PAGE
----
[Smashy the Hammer] [An Aspiring Luddite]
I carry no phone
An aspiring Luddite
In a wired world.
[Jeff Berry]
Jeff Berry is an early adopter of the Internet and the Web, a late adopter of Twitter, and declines to adopt Facebook or Livejournal. (Although he did succumb to the lure of Google+.) He hates cell-phones.

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First Entry

The Harbingers of Spring
There are a few signs that let me know that spring is here. The cows return to the common, for one thing, and my commute beings to involve negotiating passage with the herd and routing around cowpats on the cycle path. The mint, which has looked dead for the winter months, springs back into life. The first mint julep of the season is always a cause for celebration.

The most subtle, and in some ways most beautiful, indication that spring has arrived, is the flight of the bats. There is only a short window of opportunity each night to see the bats. Just as night falls, but before full dark, one can stand or sit on the back patio, and, if one is lucky, see the bats before the light fades completely. The best way to catch sight of them, is to try to relax your focus and look up against the sky, where they will be silhouetted as they cross the gap between the trees. Against the trees, they are nearly invisible, a flitting shadow against a darker shadow.

If your timing is right, and the weather cooperates, there can be ten or fifteen minutes of prime bat watching. A week or two ago, we had house guests, and I stood with one of them in our conservatory at the batting hour, and fortune smiled upon us. We saw a couple of bats, and we like to think it was a bat couple. They flew close together, in a display of harmony which, even it if wasn't marital, was delightful. More recently, my wife and I sat and watched as a handful of bats took turns swooping and diving across the garden - hopefully reducing the insect population at every turn. It is a gracious and calming way to end the day before retiring and leaving the night to the bats.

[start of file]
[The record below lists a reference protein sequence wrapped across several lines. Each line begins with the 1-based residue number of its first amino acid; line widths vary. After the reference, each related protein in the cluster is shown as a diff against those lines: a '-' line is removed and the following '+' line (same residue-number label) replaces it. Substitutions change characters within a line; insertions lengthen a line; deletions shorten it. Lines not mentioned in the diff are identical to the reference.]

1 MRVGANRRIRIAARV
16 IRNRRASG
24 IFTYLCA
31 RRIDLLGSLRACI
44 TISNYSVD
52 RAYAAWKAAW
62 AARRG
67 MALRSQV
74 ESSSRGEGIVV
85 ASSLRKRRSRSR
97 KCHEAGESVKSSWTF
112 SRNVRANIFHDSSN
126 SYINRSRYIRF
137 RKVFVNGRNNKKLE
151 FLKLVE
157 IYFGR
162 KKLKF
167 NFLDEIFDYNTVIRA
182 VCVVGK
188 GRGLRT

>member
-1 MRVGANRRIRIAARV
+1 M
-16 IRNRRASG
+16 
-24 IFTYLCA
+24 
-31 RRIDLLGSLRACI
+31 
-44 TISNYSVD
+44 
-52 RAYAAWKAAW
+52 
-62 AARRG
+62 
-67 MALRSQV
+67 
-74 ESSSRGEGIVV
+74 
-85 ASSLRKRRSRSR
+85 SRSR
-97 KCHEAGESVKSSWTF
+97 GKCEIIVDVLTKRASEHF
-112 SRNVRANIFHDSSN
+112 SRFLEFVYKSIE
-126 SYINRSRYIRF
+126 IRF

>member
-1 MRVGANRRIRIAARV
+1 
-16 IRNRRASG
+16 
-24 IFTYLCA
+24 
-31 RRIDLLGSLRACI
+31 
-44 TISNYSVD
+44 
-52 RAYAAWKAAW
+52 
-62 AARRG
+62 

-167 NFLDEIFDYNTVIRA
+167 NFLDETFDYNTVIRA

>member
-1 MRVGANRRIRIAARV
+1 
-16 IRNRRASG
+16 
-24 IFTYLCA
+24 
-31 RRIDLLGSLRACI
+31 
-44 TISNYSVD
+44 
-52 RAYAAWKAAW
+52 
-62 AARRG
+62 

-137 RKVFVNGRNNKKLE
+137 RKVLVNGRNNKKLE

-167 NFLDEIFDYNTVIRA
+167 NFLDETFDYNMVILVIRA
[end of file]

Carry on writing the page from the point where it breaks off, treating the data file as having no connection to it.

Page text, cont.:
Though not a sign of spring as such, with warmer weather and longer days, more time can be spent in the garden. On Sunday, the chainsaw made short work of two dead pines, smallish ones, along the north wall, and slightly longer work of a stand of pampas grass. With the pampas grass gone, the rose bush at the bottom of the garden is now visible from the patio. A nice place to sit and enjoy the view. Perhaps with a mint julep.

Luddite'sLog, 11 June 2018
© 2018 Jeff Berry

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